I looked out of the porthole of the millionaire’s private jet, Miami disappearing into the distance, and couldn’t quite believe how I had got there.
It was just a short hop from Florida to Freeport - the main city on Grand Bahama. There, I was due to meet Sir Jack Hayward. The entrepreneur who had paid for the ss Great Britain’s 1970 return to Bristol - and for my trip in this small plane.
Looking down as Miami’s beach strips gave way to the turquoise waters of the Bahamas, I really did have to ask myself ‘how has searching for the history of the ss Great Britain brought me up here?”
It had started with a chat to my boss in a planning meeting at ITV News West Country in Bristol weeks earlier.
“Can you speak with Sir Jack?” she’d said. “Would he give you an interview?”
I was pitching a series of features about the importance and history of the ss Great Britain to tie in with the 40th anniversary of her return. This was in 2010.
I wasn’t sure even where to start. He was 87 now. He’d made his fortune in the Bahamas, and still spent most of his time there. Even though, as a proud Brit, he loved being called ‘Union Jack.’
So I called Wolverhampton Wonderers, the football club Sir Jack had once owned. They put me in touch with his ‘representative in England’ – Rachael Hayhoe Flint, the former women’s cricketer and latterly Baroness Hayhoe Flint of Wolverhampton.
She chatted to Sir Jack and came back with an offer – if you can get to Miami, Sir Jack will fly you in his plane to the Bahamas and put you up for you to do the interview.
I was used to covering Swindon and Trowbridge. Sometimes Warminster. Lovely places, but not Grand Bahama.
Sir Jack met me at the airport with his companion, the delightful Patti Bloom. He put me up in a beautiful apartment he owned overlooking the sea.
As I often do, I was operating the camera myself. A slight worry when the camera developed a fault an hour before the interview. My English kit didn’t like the Bahamas’ humidity. It felt like a long way from tech support. So, for the first time in years, I found myself using a hairdryer - on my camera.
Camera dried, problem solved. Sir Jack was delightful company. He showed me around the island, his office and was generous with his time. I dined with him, Patti and their family and friends in the evenings too. He was charming. Nobody’s fool, but charming.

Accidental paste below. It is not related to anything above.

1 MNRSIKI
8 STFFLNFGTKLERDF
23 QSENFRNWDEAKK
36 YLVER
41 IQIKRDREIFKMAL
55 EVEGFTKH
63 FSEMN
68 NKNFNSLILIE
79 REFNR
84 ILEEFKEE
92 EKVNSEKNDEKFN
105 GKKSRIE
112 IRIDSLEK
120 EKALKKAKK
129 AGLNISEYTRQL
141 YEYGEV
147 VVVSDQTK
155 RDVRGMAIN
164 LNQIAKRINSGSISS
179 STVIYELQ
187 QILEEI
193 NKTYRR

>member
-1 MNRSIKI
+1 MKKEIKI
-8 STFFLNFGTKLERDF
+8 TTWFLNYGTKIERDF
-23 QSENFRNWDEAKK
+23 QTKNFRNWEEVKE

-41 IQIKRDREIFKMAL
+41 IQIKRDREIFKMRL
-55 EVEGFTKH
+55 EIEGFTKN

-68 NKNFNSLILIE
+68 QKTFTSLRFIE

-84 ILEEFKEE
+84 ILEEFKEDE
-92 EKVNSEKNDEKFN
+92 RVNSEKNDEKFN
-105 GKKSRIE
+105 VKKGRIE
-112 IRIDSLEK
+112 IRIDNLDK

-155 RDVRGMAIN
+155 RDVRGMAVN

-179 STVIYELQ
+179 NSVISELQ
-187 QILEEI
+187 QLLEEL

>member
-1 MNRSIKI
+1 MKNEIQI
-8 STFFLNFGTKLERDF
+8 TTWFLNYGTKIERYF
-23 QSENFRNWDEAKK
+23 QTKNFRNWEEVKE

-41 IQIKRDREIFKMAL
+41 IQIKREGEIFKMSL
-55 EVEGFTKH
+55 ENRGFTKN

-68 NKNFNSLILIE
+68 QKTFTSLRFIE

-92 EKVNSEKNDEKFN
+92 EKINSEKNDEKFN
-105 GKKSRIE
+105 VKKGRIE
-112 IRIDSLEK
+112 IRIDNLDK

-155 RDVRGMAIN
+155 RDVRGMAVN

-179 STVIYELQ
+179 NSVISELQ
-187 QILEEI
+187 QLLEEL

Next stop - the Falklands. But not quite.
A night’s stop-over in Santiago in Chile, drinking wine in the foothills of the Andes (remember - I was used to the Swindon beat) and a flight to Port Stanley.
I couldn’t work out why the Falklands looked so different to Britain. On the coach trip from the airport to Port Stanley, I couldn’t put my finger on it. It seemed familiar - green fields, undulating land, clouds and rain. English place-names. Yet it was strange, somehow. And I couldn’t think why.
Later, I would learn there are no indigenous trees on the Falklands. You take trees for granted in England. And that is why islanders wanted the ss Great Britain. With no local timber to make storehouses, her Brunellian hull made a brilliant storeship.
I was in the Malvina House Hotel for a few nights. A lovely backdrop with appalling Internet speeds (in 2010 at least.)
And my days were spent interviewing the fantastic men who helped the ss Great Britain’s salvage in 1970, taking a boat to Sparrow Cove and filming pieces to camera in the capital.
A return via Ascension Island, then home. With my camera tapes full, ideas for edits fizzing around my head, and the promise that I would be back covering Swindon soon afterwards.
This year, I had plans to re-tell the story of the ss Great Britain for the fiftieth anniversary. No foreign travels, but focused on Bristol. Covid put a stop to that. But this gave me a perfect excuse to dig into our archives and remember my trip to the Falklands via the Bahamas a decade ago.
Watch Robert's full documentary:
BRUNEL'S SS GREAT BRITAIN: READ MORE